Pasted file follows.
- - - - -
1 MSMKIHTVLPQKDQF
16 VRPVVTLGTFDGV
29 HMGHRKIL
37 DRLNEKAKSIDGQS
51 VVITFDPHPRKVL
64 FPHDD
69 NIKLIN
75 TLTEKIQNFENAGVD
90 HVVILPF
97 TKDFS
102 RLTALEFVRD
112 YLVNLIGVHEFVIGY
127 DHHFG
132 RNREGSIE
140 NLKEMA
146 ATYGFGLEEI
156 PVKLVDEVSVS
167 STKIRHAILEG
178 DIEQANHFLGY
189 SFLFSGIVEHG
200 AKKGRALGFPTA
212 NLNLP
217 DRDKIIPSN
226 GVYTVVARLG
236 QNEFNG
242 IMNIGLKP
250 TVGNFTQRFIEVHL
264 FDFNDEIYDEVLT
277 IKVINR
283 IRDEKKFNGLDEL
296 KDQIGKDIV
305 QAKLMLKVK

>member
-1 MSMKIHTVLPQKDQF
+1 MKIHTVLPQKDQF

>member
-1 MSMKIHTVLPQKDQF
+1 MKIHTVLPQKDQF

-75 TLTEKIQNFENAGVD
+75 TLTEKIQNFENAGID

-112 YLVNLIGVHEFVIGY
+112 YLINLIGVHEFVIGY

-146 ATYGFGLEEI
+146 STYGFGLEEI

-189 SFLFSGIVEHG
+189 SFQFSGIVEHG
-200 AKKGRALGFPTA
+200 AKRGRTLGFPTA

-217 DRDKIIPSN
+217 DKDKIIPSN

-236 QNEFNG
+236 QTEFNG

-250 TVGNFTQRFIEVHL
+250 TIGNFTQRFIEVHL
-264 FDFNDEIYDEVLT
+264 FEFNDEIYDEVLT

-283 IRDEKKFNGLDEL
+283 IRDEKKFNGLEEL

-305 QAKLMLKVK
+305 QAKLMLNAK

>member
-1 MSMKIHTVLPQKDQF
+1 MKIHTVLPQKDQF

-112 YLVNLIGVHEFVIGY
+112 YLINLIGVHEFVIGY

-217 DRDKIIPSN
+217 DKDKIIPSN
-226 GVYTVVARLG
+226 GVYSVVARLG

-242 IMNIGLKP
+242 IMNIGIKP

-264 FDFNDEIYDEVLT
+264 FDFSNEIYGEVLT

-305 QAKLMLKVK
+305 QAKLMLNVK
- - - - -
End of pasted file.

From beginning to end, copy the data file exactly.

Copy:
1 MSMKIHTVLPQKDQF
16 VRPVVTLGTFDGV
29 HMGHRKIL
37 DRLNEKAKSIDGQS
51 VVITFDPHPRKVL
64 FPHDD
69 NIKLIN
75 TLTEKIQNFENAGVD
90 HVVILPF
97 TKDFS
102 RLTALEFVRD
112 YLVNLIGVHEFVIGY
127 DHHFG
132 RNREGSIE
140 NLKEMA
146 ATYGFGLEEI
156 PVKLVDEVSVS
167 STKIRHAILEG
178 DIEQANHFLGY
189 SFLFSGIVEHG
200 AKKGRALGFPTA
212 NLNLP
217 DRDKIIPSN
226 GVYTVVARLG
236 QNEFNG
242 IMNIGLKP
250 TVGNFTQRFIEVHL
264 FDFNDEIYDEVLT
277 IKVINR
283 IRDEKKFNGLDEL
296 KDQIGKDIV
305 QAKLMLKVK

>member
-1 MSMKIHTVLPQKDQF
+1 MKIHTVLPQKDQF

>member
-1 MSMKIHTVLPQKDQF
+1 MKIHTVLPQKDQF

-75 TLTEKIQNFENAGVD
+75 TLTEKIQNFENAGID

-112 YLVNLIGVHEFVIGY
+112 YLINLIGVHEFVIGY

-146 ATYGFGLEEI
+146 STYGFGLEEI

-189 SFLFSGIVEHG
+189 SFQFSGIVEHG
-200 AKKGRALGFPTA
+200 AKRGRTLGFPTA

-217 DRDKIIPSN
+217 DKDKIIPSN

-236 QNEFNG
+236 QTEFNG

-250 TVGNFTQRFIEVHL
+250 TIGNFTQRFIEVHL
-264 FDFNDEIYDEVLT
+264 FEFNDEIYDEVLT

-283 IRDEKKFNGLDEL
+283 IRDEKKFNGLEEL

-305 QAKLMLKVK
+305 QAKLMLNAK

>member
-1 MSMKIHTVLPQKDQF
+1 MKIHTVLPQKDQF

-112 YLVNLIGVHEFVIGY
+112 YLINLIGVHEFVIGY

-217 DRDKIIPSN
+217 DKDKIIPSN
-226 GVYTVVARLG
+226 GVYSVVARLG

-242 IMNIGLKP
+242 IMNIGIKP

-264 FDFNDEIYDEVLT
+264 FDFSNEIYGEVLT

-305 QAKLMLKVK
+305 QAKLMLNVK